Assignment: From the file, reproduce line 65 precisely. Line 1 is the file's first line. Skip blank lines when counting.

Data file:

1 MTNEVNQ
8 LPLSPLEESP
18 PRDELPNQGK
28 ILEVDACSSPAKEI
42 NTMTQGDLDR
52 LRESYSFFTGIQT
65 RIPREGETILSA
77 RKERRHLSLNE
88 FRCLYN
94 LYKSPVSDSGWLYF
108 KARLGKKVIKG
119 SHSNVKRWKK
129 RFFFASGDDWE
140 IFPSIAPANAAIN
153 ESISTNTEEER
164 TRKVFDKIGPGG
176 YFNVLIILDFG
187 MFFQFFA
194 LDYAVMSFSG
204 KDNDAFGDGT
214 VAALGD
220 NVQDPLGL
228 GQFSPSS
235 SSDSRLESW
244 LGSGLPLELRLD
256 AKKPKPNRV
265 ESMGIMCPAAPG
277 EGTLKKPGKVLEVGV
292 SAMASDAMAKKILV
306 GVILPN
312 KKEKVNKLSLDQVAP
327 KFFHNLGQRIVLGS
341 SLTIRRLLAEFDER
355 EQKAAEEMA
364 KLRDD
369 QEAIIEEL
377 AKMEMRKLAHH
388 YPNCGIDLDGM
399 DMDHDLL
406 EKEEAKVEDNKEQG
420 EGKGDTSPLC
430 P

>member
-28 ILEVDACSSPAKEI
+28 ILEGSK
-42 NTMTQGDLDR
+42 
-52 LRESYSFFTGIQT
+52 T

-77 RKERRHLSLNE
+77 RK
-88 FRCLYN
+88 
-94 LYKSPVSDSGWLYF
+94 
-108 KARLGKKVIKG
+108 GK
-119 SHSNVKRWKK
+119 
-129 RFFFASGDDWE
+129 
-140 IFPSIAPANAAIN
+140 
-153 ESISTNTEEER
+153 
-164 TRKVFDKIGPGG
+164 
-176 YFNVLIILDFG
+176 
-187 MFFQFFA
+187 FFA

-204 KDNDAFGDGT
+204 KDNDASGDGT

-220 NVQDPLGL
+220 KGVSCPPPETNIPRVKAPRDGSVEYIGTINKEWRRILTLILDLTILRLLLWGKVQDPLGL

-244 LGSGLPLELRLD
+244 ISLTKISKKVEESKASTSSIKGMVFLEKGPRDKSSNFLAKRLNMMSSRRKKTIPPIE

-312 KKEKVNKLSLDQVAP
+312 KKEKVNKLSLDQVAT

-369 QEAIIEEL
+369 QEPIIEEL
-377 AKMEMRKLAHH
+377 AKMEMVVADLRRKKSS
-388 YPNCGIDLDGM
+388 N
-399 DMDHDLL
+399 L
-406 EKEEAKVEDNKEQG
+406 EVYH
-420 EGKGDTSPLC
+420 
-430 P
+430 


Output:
+153 